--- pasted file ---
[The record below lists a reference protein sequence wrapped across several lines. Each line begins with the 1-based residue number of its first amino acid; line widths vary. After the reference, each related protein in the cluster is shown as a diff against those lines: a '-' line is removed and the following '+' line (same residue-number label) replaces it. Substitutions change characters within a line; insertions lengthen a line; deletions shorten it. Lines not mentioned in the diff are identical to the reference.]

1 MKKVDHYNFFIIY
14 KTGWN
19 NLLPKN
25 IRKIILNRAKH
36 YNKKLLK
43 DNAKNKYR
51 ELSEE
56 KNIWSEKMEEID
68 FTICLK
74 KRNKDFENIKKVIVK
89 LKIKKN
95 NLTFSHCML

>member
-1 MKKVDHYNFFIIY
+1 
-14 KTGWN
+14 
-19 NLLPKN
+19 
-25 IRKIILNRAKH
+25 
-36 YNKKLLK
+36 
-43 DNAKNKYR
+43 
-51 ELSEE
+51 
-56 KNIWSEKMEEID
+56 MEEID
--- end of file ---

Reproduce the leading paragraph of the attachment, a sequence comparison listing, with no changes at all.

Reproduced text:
[The record below lists a reference protein sequence wrapped across several lines. Each line begins with the 1-based residue number of its first amino acid; line widths vary. After the reference, each related protein in the cluster is shown as a diff against those lines: a '-' line is removed and the following '+' line (same residue-number label) replaces it. Substitutions change characters within a line; insertions lengthen a line; deletions shorten it. Lines not mentioned in the diff are identical to the reference.]